This modern 2-seater sofa in a neutral grey will work well in slick apartments for young professionals and is pretty easy on the budget too!
A sofa bed is a big plus among tenants, and this one is great value for money. This simple, classic style will work well in most interiors and families will love the extra storage space.
The Quality 3-Seater
If you’re trying to attract professionals willing to pay high prices for the right home, a quality sofa is essential. This one comes from an esteemed brand and the elegant style will have mass appeal.
Kitchen/Dining Room Furniture
Basics to include:
- Kitchen cabinets
- Essential appliances (oven, washing machine, fridge freezer, toaster, kettle etc.)
- Table and chairs
Best Dining Tables for Rental Properties
A dining table is the hub of any home and getting the right one is important.
This handy piece of furniture features built in storage and a fold-out table design. Perfect when letting properties with small kitchens.
The Extendable Table
The simple, modern design of this table will fit neatly into any interior, and the extendable section can accommodate extra guests. It’s also budget-friendly!
Basics to include:
- Chest of drawers
- Bedside table
Best Mattress for Rental Properties
A mattress is perhaps the most important piece of furniture for your rental property. A considerate investment, you need it to be durable and long lasting. Here’s our top picks;
This mattress from the Memory Foam Warehouse makes quality memory foam affordable. Starting at under £100, you’re unlikely to find anything cheaper.
Buying a mattress for your rental property is only half the battle. The next job is delivery. Opting for a bed in a box mattress means the mattress can be delivered straight to the property in a convenient sized box.
Once you’ve invested in a mattress, it makes sense to protect it. A mattress topper can prolong the life of a mattress and guard against stains to keep it looking fresh at the end of the tenancy. This memory foam mattress topper is a cheap but comfortable option.
Protecting Your Furnished Rental Property: Inventory Management
Once you’ve gone to the effort of furnishing your rental property, you need to ensure it’s protected.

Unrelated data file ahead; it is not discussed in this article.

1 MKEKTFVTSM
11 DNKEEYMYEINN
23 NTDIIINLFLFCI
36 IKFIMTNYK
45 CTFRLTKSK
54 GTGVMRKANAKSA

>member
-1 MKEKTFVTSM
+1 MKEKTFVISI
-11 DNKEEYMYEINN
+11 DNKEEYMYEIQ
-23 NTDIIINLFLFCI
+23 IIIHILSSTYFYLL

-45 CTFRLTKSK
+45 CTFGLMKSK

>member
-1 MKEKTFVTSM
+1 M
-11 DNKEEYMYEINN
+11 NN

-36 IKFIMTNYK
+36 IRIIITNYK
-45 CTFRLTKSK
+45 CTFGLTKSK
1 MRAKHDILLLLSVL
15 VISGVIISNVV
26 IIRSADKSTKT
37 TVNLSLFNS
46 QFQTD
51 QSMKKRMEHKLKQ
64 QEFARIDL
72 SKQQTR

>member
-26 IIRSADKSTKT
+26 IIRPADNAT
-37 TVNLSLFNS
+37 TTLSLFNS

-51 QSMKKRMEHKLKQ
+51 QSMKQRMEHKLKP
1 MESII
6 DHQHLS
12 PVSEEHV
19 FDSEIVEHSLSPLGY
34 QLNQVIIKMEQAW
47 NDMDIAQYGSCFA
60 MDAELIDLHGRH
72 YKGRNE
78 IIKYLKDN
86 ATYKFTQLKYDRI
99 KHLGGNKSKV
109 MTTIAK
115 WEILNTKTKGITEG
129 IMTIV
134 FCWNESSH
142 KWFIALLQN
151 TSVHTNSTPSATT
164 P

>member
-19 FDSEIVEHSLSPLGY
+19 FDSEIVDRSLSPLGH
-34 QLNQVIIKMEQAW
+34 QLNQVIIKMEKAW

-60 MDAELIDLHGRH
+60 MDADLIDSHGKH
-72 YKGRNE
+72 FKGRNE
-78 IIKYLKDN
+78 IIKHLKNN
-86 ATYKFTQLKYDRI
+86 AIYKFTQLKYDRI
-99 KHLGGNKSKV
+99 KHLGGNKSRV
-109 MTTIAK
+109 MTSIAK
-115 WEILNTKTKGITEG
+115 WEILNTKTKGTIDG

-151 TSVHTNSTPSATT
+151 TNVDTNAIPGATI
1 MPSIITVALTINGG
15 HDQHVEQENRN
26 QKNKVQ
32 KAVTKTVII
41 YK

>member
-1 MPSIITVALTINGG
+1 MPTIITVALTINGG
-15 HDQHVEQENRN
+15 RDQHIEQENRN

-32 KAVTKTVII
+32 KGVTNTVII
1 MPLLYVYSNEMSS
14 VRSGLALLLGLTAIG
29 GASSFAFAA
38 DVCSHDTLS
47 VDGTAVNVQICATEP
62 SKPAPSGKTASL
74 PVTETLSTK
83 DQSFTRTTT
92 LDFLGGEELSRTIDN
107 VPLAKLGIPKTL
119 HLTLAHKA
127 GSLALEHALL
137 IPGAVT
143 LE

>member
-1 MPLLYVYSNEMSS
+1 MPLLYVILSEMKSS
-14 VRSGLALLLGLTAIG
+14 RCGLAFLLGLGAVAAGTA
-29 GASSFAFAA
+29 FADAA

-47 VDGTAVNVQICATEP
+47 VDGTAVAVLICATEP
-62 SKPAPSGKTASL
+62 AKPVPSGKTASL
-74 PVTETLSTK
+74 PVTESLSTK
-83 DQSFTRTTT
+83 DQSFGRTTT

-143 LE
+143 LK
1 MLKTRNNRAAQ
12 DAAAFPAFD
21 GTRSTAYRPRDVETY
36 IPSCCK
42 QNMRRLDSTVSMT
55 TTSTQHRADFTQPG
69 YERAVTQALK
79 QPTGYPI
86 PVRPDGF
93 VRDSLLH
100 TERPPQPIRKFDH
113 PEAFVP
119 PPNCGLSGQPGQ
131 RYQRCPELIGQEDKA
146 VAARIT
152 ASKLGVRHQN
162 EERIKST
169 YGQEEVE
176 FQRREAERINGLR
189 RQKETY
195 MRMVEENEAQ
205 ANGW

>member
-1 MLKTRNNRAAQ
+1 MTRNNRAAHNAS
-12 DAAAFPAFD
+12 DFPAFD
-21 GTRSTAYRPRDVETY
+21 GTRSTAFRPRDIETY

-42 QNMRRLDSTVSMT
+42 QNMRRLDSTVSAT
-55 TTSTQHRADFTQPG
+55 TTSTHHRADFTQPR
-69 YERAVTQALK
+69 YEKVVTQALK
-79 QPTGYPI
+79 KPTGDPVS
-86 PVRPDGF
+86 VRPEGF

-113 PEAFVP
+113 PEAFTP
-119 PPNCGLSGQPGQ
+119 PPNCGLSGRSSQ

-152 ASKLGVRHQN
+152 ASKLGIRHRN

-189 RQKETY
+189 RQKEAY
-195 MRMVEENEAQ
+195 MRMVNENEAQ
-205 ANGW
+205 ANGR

The easiest way to do this is by investing in a comprehensive inventory report delivered by unbiased professionals. A property inventory helps guard your property and its contents against damage by providing full details of its condition at the start and end of a tenancy.
At No Letting Go, we provide landlords and property professionals with comprehensive services and reports to protect their investment and streamline processes. Browse our full list of inventory management services to find out how we can help.
For landlords and property professionals, finding the right tenant for your rental property is fundamental for business success.
But who should be your target tenant?
It’s not as simple as finding someone who can pay the rent on time. Wide-ranging factors such as profession, marital status and long-term goals should also come into play when thinking about what you want from the arrangement and the safeguarding of your property.
Here, we look at the pros and cons of renting to different types of tenants so you can identify the right target tenant for you.
Choosing the Right Tenant
Before you start marketing your rental property, you first need to identify a target audience to gear your tenant search towards.
By identifying a specific tenant persona from the get-go, you will be in a better position to rent your property and attract your ideal tenant. Whether your first priority is the careful upkeep of your property, or to find a long-term tenant, establishing your needs and requirements at this stage will help narrow down the search.